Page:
Having made cont into a factor, we need to choose some colors to represent the different continents. There are a few ways to tell R what colors you want to use. The easiest is to just use a color's name. Most colors you think of will work, but you can run the colors function without an argument to see the official list. You can also use the method that's commonly use by web designers, where colors are specified as a pound sign (#) followed by 3 sets of hexadecimal digits providing the levels of red, green and blue, respectively. Using this scheme, red is represented as '#FF0000', green as '#00FF00', and blue as '#0000FF'. To see how many unique values of cont there are, we can use the levels function, since it's a factor. (For non-factors, the unique function is available, but it may give the levels in an unexpected order.)
> levels(world1$cont)
[1] "AF" "AS" "EU" "NA" "OC" "SA"

There are six levels. The first step is to create a vector of color values:
mycolors = c('red','yellow','blue','green','orange','violet')

To make the best possible graph, you should probably be more careful when choosing the colors, but this will serve as a simple example.
Now, when we make the scatterplot, we add an additional argument, col=, which is a vector of the same length as the number of pairs of points that we're plotting - the color in each position corresponds to the color that will be used to draw that point on the graph. Probably the easiest way to do that is to use the value of the factor cont as a subscript to the mycolors vector that we created earlier. (If you don't see why this does what we want, please take a look at the result of mycolors[world1$cont]).

There's one more detail that we need to take care of. Since we're using color on the graph, we have to provide some way that someone viewing the graph can tell which color represents which continent, i.e. we need to add a legend to the graph. In R, this is done with the legend command. There are many options to this command, but in it's simplest form we just tell R where to put the legend, whether we should show points or lines, and what colors they should be. A title for the legend can also be added, which is a good idea in this example, because the meaning of the continent abbreviations may not be immediately apparent. You can specify x- and y-coordinates for the legend location or you can use one of several shortcuts like "topleft" to do things automatically. (You may also want to look at the locator command, that lets you decide where to place your legends interactively). For our example, the following will place a legend in an appropriate place; the title command is also used to add a title to the plot:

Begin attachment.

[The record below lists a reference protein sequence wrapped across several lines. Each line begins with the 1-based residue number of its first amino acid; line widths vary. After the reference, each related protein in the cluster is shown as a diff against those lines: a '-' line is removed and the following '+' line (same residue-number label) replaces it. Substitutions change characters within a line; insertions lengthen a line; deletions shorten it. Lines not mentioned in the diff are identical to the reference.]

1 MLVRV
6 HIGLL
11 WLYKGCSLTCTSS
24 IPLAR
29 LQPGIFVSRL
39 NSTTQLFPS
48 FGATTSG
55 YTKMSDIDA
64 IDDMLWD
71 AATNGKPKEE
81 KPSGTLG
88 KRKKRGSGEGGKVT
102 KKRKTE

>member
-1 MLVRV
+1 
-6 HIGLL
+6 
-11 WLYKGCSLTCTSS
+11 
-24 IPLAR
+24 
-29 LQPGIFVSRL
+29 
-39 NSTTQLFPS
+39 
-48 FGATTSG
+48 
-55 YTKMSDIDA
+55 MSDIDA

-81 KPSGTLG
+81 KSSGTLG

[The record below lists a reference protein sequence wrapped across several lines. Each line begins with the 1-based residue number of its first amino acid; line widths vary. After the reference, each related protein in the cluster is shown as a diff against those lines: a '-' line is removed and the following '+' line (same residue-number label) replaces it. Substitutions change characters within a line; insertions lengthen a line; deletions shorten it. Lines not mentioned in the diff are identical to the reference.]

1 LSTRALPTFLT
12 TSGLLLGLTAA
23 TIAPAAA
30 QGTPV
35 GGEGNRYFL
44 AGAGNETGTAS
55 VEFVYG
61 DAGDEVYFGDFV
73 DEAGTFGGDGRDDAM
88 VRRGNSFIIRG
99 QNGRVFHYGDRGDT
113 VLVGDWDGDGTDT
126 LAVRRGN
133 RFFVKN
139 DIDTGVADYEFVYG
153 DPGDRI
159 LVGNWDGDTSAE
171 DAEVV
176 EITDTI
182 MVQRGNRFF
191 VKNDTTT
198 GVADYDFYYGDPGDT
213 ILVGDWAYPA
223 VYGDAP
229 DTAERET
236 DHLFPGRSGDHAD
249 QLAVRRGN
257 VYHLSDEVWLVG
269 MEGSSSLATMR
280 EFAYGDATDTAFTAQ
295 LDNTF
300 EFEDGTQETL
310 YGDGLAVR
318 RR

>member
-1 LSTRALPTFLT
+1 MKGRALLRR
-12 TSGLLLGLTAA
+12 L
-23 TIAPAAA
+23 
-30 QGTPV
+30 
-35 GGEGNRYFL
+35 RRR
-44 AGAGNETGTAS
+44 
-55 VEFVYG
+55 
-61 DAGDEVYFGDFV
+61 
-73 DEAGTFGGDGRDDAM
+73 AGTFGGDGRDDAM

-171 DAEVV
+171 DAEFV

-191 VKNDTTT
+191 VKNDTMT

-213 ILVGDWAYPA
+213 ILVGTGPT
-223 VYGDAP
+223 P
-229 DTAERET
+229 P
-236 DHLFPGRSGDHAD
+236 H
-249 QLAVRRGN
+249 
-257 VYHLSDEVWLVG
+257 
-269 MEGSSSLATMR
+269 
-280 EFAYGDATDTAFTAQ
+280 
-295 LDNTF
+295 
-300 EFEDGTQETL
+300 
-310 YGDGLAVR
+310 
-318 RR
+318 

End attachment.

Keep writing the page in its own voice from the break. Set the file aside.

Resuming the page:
title('Income versus Literacy for Countries around the World')

Notice how the title function can be used to add a title to a plot after it's displayed if you forget to provide a main= argument to plot.
The pch= argument to the legend function is a graphics parameter representing the plotting character. While the plot function uses a value of pch=1 by default, the legend function won't display anything if you don't provide a pch= argument. (You might want to experiment with different values for the pch= argument in the plot function.) Here's what the plot looks like:

File translated from TEX by TTH, version 3.67.
On 1 Mar 2011, 20:28.